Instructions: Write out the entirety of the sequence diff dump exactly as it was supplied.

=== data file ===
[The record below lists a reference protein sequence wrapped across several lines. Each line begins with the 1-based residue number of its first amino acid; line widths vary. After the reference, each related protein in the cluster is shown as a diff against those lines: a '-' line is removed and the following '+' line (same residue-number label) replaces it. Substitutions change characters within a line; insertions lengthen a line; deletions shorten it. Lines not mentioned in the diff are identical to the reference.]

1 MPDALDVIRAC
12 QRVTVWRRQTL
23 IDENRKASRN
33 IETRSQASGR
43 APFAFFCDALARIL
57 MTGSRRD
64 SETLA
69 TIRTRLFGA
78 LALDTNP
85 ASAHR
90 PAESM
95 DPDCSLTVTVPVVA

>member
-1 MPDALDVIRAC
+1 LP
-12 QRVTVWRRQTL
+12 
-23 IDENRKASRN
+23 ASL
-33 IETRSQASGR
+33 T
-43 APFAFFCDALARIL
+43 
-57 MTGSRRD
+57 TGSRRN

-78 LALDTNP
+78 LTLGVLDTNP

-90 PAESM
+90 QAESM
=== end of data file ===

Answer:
[The record below lists a reference protein sequence wrapped across several lines. Each line begins with the 1-based residue number of its first amino acid; line widths vary. After the reference, each related protein in the cluster is shown as a diff against those lines: a '-' line is removed and the following '+' line (same residue-number label) replaces it. Substitutions change characters within a line; insertions lengthen a line; deletions shorten it. Lines not mentioned in the diff are identical to the reference.]

1 MPDALDVIRAC
12 QRVTVWRRQTL
23 IDENRKASRN
33 IETRSQASGR
43 APFAFFCDALARIL
57 MTGSRRD
64 SETLA
69 TIRTRLFGA
78 LALDTNP
85 ASAHR
90 PAESM
95 DPDCSLTVTVPVVA

>member
-1 MPDALDVIRAC
+1 LP
-12 QRVTVWRRQTL
+12 
-23 IDENRKASRN
+23 ASL
-33 IETRSQASGR
+33 T
-43 APFAFFCDALARIL
+43 
-57 MTGSRRD
+57 TGSRRN

-78 LALDTNP
+78 LTLGVLDTNP

-90 PAESM
+90 QAESM